Photographs from the period after 1930 show him as a half-length figure sitting at a simple desk, surrounded by workpieces, camera prototypes, lenses. He always wears a foreman’s white coat. And when he looks into the camera, his gaze expresses self-confidence, but also a certain shyness coupled with a modesty that cannot be overlooked. Who was Oskar Barnack, born in 1879 in Lynow near Berlin, from 1911 master of the experimental department at Leitz Wetzlar, and known as the creator of the Leica? Contemporaries describe him as silent and introverted, a “shrewd, highly gifted”[i] person, who enjoyed listening to music, played chess brilliantly, and took a thoroughly realistic view of the world, without, however, taking any interest in politics.[ii] He shows a corresponding reticence in written matters. In other words: Oskar Barnack may have been an exceptional tinkerer, an ingenious design engineer, and a farsighted inventor–a master of the pen he was not. Search, for instance, for abundantly worded correspondence that may possibly provide information about the birth of the “compact camera” he helped on its way in 1914, and you will be hunting in vain. Nothing approximating an autobiography was left behind by the technician, who was yanked out of professional life at age 56. The instructions to his employees in design engineering, handed down on innumerous squared notelets, are almost cryptic. Even the entries in the preserved, legendary shop book could not have turned out more terse. “Lilliput camera with cine film ready” is written, for example, in March 1914. Five months later the entry was limited to a single word, “War,”[iii] beneath it a resolute line, leaving it open to speculation whether and in what manner Oskar Barnack advanced his invention in the years up to 1918.

If he were here to talk to, Leica historians interested in photo technology in particular would have all sorts of things to put forward–questions which even the few texts written by Barnack himself are unable to clear out of the way, including “How the Leica was created” in the form of a 141-line retrospective, published for the first time in Issue 1 of Die Leica. This magazine was founded by its director Curt Emmermann in 1931 and was a new kind of professional magazine aimed at all “who work with the Leica, be they amateurs, professional photographers, reporters, scientists, researchers, technicians, athletes, or just happy snappers.”[iv] Barnack’s text has been repeatedly reproduced, cited, and commented on as a source.[v] It is a piece of prose written from a distance of more than two and a half decades, to write which–so it appears–the author had to be positively persuaded. “Embarking on historical retrospectives,” Barnack wrote right at the start of his comments, “was not my intention at first; perhaps that could come when there was more time.”[vi] Barnack’s terse tour d’horizon, which begins with a look at traditional camera practice “with the solid plates and the splendid roll films” and ends with a eulogy to the Leica, reveals many things, but also conceals plenty. Had Barnack already been working on a compact camera in Jena, so while he was still at Zeiss?[vii] Was he familiar with the comparable designs – at least in the use of reeled cine film–by Lleo (1908), for instance, or Moses (1914), or Maroniez (1923)? What type of viewfinder did Oskar Barnack use in his first camera? And what lens?–These questions, as Ulf Richter for instance emphasizes regretfully, are answered neither by the shop book nor by the cited retrospective.[viii]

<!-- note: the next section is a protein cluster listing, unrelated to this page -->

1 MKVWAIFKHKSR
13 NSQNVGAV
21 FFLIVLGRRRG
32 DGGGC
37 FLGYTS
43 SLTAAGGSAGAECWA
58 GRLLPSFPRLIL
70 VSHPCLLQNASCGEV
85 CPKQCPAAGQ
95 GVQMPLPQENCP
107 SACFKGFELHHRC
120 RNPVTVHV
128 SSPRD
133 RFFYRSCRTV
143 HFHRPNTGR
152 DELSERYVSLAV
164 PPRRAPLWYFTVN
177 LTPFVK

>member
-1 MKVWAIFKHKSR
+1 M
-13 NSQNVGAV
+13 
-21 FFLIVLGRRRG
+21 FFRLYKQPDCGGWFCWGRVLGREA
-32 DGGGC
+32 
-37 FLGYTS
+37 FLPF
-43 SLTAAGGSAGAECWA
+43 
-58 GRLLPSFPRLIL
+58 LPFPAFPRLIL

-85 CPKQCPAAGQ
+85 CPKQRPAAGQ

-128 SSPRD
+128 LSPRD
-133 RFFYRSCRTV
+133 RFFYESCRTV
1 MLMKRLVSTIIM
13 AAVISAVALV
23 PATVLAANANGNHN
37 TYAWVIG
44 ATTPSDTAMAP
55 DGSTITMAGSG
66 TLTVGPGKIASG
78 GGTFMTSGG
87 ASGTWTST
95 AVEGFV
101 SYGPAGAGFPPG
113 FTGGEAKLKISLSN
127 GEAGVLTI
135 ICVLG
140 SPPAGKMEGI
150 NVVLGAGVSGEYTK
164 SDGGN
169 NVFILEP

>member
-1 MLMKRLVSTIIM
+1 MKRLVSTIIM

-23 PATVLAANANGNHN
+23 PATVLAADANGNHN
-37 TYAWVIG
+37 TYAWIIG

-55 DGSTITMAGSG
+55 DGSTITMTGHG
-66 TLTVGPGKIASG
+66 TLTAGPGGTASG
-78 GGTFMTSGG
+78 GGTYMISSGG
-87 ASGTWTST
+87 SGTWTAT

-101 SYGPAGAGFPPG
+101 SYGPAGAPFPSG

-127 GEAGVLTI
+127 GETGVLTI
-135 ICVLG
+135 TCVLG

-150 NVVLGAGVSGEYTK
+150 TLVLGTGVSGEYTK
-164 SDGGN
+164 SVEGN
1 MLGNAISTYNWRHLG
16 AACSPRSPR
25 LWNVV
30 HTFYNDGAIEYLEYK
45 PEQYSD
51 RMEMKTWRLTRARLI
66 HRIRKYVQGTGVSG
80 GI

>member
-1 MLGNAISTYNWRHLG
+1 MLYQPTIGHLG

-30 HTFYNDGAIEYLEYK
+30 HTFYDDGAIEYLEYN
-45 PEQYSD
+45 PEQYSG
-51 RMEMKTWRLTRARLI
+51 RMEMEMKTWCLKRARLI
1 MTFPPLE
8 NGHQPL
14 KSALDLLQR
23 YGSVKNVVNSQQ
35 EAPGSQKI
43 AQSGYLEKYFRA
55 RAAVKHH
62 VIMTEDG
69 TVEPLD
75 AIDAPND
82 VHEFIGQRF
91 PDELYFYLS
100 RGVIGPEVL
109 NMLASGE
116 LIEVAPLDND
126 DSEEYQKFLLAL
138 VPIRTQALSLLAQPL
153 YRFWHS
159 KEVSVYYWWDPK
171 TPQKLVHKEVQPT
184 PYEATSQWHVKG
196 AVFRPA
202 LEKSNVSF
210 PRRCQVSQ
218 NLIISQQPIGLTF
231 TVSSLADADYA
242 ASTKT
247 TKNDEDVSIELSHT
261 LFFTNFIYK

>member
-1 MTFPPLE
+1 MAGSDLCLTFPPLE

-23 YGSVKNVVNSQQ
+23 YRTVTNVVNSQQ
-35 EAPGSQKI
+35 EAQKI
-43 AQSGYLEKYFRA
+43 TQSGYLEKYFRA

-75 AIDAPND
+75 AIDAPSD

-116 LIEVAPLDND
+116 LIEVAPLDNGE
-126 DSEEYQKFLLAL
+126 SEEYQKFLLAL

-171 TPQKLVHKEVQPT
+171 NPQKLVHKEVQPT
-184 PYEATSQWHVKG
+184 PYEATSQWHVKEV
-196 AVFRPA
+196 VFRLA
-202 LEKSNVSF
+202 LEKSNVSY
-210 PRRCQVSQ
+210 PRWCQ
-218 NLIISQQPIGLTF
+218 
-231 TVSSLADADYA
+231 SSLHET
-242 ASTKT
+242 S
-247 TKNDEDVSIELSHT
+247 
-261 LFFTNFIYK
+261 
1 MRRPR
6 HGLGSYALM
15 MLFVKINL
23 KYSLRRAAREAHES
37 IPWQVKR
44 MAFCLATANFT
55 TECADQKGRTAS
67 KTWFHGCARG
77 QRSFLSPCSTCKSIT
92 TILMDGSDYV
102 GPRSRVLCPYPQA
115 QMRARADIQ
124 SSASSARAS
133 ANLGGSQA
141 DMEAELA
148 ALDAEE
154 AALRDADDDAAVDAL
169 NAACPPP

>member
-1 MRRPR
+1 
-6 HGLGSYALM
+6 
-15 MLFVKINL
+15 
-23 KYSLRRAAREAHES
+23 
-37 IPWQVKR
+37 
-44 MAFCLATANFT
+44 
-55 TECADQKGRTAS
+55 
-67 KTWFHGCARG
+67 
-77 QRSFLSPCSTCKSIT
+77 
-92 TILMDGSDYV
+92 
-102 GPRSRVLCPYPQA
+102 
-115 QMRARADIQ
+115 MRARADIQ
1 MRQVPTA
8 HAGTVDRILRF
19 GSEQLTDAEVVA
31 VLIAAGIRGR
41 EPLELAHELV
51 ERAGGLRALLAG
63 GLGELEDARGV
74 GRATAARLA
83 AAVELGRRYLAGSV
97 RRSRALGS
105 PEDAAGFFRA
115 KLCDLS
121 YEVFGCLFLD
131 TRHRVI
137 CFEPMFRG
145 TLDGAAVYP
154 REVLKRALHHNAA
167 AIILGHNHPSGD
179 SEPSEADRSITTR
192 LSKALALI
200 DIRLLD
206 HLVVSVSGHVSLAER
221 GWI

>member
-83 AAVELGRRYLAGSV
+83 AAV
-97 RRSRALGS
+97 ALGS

(Endnotes not reproduced here on this website)

©2015 Kehrer Verlag Heidelberg Berlin and author [and translator!].

Paragraphs from:

“You’d have to dance first” The painter Alfons Walde and photography as prelude, by Rebekka Reuter

Color for amateurs had already been in existence since 1907, thanks to the autochrome plates of Auguste and Louis Lumière. However, the modern color equipment that was introduced in the mid 30s popularized the medium of color photography in a particular way, even if, for war reasons, it was some time before it was able to assert itself. The new Agfacolor film, available specifically for compact cameras, meant comparatively uncomplicated use and enabled Leica photographer Walde the albeit relatively expensive, but simple and spontaneous use of color as a visual means. This world of colors–more than 20,000 glass slides, arranged in boxes and crates[i]–is to be examined against the background of those times, of both the social and the personal circumstances that produced it.